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Leaf meristems: an easily ignored component of the response to human disturbance in alpine grasslands.

Hong J, Ma X, Wang X - Ecol Evol (2016)

Bottom Line: The results revealed that the use of the M b/M a to express the R/S appeared to overestimate the actual value of the R/S, both at species and community levels.The R/S and M b/M a should be cautiously used in combination in the future research.The understanding of the distinction between the R-S and M b-M a may help to improve the biomass allocation mechanism response to human disturbances in an alpine area.

View Article: PubMed Central - PubMed

Affiliation: Institute of Mountain Hazards and EnvironmentChinese Academy of SciencesChengdu610041China; University of Chinese Academy of SciencesBeijing100049China.

ABSTRACT
Grazing and fencing are two important factors that influence productivity and biomass allocation in alpine grasslands. The relationship between root (R) and shoot (S) biomass and the root:shoot ratio (R/S) are critical parameters for estimating the terrestrial carbon stocks and biomass allocation mechanism responses to human activities. Previous studies have often used the belowground:aboveground biomass ratio (M b/M a) to replace the R/S in alpine ecosystems. However, these studies may have neglected the leaf meristem biomass, which belongs to the shoot but occurs below the soil surface, leading to a significant overestimation of the R/S ratio. We conducted a comparative study to explore the differences between the R/S and M b/M a at both the species (Stipa purpurea, Carex moorcroftii, and Artemisia nanschanica) and community levels on a Tibetan alpine grassland with grazing and fencing management blocks. The results revealed that the use of the M b/M a to express the R/S appeared to overestimate the actual value of the R/S, both at species and community levels. For S. purpurea, the M b/M a was three times higher than the R/S. The M b/M a was approximately two times higher than the R/S for the species of C. moorcroftii and A. nanschanica and at the community level. The relationships between the R-S and M b-M a exhibited different slopes for the alpine plants across all the management practices. Compared to the fenced grasslands, the plants in the grazing blocks not only allocated more biomass to the roots but also to the leaf meristems. The present study highlights the contribution of leaf meristems to the accurate assessment of shoot and belowground biomasses. The R/S and M b/M a should be cautiously used in combination in the future research. The understanding of the distinction between the R-S and M b-M a may help to improve the biomass allocation mechanism response to human disturbances in an alpine area.

No MeSH data available.


Related in: MedlinePlus

Differences between the R/S and Mb/Ma at both the species and community level for each of four management blocks (A–D). The differences between R/S and Mb/Ma for each same species and the combined community (E–H). The relationships of the belowground‐aboveground biomasses and root‐shoot biomasses at both the species and community levels on the Tibetan alpine grassland (I–L). All regression lines are shown for the relationships that were significant at P < 0.0001. Different letters indicate significant differences between the R/S and Mb/Ma values (P < 0.05).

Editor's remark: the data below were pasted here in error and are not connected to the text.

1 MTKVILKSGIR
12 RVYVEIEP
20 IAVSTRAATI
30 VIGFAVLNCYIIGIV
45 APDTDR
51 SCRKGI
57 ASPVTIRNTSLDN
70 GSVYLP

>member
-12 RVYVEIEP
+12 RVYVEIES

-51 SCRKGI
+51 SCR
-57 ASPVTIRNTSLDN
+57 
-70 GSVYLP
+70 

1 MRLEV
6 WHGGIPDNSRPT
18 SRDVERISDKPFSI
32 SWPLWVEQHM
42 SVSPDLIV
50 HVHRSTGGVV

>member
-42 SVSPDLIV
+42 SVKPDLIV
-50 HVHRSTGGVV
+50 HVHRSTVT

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ece32059-fig-0002: Differences between the R/S and Mb/Ma at both the species and community level for each of four management blocks (A–D). The differences between R/S and Mb/Ma for each same species and the combined community (E–H). The relationships of the belowground‐aboveground biomasses and root‐shoot biomasses at both the species and community levels on the Tibetan alpine grassland (I–L). All regression lines are shown for the relationships that were significant at P < 0.0001. Different letters indicate significant differences between the R/S and Mb/Ma values (P < 0.05).

Mentions: The Mb/Ma was significantly higher than the R/S at both the species and community levels across the four management blocks (P < 0.05; Fig. 2A–D). When the individuals of the same species (S. purpurea, C. moorcroftii, and A. nanschanica) and the 16 quadrats of community were aggregated, the Mb/Ma was also higher than the R/S (P < 0.05; Fig. 2E–H). The use of Mb/Ma to express R/S appeared to overestimate the actual value of the R/S in the alpine grassland at both the species and community levels. For S. purpurea, the Mb/Ma was three times higher than the R/S. The Mb/Ma was approximately two times higher than the R/S for species of C. moorcroftii and A. nanschanica and at the community level. Many studies have ignored the proportion of the leaf meristem biomass, which belongs to the shoot portion but is located below the soil surface. In the alpine ecosystems, the leaf meristems are buried several centimeters below the soil surface. In addition, the buried depth differed in plant species and phylogeny. The leaf meristems of grasses and sedges (e.g., S. purpurea and C. moorcroftii) are buried 1–3 cm below the ground, while leaf meristems of some cushion plant (e.g., Arenaria pulvinata) are only at a depth of 0.5–1 cm. The diurnal variations in soil temperature are small, and thus, buried meristems are typical evidence of the morphological avoidance of extremely low temperatures (Körner 2003). Furthermore, this allocation mechanism is also conducive to avoiding the zone of severe surface heating during times of intense direct solar radiation, large grazing animals and mechanical damage (Körner 2003). The allocation is a vital survival mechanism for plants to overcome extreme alpine environments.